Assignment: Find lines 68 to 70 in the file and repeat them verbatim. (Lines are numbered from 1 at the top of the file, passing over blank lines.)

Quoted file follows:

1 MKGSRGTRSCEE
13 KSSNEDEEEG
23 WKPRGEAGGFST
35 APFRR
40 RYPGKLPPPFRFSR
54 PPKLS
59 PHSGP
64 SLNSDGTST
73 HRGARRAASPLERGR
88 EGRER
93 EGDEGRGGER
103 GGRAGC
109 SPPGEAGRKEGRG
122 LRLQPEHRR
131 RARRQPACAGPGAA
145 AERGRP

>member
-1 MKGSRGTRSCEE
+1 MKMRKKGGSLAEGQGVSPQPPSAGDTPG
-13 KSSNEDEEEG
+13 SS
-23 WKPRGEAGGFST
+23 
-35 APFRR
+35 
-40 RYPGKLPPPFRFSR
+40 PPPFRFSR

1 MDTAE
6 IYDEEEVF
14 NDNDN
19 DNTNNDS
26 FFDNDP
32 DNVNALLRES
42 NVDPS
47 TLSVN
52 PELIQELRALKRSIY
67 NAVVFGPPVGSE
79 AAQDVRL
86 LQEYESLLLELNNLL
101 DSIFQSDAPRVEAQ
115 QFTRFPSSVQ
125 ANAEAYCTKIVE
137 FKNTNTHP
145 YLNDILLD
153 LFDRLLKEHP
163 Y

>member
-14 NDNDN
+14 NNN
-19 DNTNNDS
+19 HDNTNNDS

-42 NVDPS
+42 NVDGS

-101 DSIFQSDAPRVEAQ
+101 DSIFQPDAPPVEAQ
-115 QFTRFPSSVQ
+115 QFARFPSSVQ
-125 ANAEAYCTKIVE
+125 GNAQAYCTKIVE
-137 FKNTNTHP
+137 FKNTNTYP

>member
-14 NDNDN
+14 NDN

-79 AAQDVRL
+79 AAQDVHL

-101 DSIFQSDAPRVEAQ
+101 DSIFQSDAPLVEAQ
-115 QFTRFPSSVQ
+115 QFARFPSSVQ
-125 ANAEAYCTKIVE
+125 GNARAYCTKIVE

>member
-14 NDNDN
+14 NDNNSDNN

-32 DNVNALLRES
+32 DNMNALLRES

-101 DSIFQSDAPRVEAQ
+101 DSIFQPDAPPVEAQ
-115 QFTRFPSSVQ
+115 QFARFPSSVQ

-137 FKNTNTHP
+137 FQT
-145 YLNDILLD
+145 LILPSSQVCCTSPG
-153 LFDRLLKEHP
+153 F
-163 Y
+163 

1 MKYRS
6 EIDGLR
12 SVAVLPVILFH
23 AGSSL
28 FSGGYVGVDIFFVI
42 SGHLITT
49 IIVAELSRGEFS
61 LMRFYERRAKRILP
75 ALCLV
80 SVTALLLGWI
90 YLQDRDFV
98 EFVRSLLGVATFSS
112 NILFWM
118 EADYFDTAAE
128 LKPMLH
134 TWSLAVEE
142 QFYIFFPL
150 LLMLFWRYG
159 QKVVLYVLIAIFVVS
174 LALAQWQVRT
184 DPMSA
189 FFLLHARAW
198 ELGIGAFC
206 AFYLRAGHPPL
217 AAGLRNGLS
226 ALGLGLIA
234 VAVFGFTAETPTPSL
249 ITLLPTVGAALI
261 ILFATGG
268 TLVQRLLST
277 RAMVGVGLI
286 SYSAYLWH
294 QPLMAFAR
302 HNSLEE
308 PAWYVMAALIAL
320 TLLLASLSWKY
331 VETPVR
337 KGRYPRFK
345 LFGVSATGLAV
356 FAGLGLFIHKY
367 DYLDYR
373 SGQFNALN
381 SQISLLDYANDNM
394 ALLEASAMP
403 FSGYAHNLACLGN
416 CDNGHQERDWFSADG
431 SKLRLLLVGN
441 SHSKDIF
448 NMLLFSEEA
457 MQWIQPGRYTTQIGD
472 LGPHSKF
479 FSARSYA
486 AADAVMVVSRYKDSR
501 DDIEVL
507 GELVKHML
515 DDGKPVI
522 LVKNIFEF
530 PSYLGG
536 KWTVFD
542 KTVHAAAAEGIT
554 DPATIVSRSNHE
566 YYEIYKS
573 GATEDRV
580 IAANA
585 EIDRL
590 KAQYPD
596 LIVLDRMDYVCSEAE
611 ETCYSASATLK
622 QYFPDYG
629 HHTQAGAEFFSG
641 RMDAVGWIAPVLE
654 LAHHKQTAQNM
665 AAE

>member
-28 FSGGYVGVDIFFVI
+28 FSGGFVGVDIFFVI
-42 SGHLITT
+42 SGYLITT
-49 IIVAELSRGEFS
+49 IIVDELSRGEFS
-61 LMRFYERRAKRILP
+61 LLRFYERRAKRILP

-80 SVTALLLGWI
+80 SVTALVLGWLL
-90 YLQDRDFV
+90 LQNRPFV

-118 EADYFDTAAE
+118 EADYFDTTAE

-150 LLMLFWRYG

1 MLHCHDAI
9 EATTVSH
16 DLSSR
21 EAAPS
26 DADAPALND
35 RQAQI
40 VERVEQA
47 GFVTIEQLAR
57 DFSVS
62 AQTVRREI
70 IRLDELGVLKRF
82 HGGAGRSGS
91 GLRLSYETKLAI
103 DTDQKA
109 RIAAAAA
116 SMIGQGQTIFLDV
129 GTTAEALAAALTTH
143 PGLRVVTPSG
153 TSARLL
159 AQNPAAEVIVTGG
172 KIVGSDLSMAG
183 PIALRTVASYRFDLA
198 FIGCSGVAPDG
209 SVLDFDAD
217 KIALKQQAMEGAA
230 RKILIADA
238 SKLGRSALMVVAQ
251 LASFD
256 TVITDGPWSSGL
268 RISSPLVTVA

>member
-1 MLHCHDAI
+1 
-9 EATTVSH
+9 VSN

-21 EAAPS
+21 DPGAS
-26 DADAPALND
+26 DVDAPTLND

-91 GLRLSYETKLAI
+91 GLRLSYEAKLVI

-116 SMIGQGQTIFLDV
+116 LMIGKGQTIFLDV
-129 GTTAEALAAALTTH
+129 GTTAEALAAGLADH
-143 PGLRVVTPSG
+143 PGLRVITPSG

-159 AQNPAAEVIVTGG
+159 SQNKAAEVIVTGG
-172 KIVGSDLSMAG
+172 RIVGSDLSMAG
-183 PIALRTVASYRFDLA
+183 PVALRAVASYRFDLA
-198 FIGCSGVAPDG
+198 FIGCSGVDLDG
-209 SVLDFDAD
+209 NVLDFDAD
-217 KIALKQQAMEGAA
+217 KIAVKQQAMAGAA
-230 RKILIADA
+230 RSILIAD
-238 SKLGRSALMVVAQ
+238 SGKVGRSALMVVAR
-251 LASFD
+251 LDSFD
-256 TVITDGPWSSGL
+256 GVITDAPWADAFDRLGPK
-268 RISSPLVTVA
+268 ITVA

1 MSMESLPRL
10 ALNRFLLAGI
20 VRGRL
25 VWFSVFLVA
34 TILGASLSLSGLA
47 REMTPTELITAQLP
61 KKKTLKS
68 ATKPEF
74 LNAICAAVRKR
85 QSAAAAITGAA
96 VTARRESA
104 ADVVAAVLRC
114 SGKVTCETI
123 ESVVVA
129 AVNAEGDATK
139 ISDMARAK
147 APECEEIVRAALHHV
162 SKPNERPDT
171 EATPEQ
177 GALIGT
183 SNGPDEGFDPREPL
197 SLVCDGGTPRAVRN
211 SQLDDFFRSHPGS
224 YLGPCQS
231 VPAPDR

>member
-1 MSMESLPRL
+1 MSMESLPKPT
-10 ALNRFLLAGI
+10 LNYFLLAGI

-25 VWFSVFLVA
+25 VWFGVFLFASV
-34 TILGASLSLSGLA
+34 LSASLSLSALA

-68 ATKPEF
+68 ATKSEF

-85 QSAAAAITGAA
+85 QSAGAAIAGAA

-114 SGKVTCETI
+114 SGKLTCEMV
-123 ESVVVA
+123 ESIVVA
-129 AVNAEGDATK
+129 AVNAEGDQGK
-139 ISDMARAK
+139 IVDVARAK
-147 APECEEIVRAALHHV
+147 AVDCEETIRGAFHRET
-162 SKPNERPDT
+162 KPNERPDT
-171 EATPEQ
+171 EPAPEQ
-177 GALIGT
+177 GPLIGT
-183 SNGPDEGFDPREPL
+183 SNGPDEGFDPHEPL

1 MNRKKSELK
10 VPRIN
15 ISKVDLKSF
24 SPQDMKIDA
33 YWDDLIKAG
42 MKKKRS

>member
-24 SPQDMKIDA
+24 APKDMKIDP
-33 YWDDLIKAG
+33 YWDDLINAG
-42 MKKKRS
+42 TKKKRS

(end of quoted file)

+101 DSIFQSDAPLVEAQ
-115 QFTRFPSSVQ
+115 QFARFPSSVQ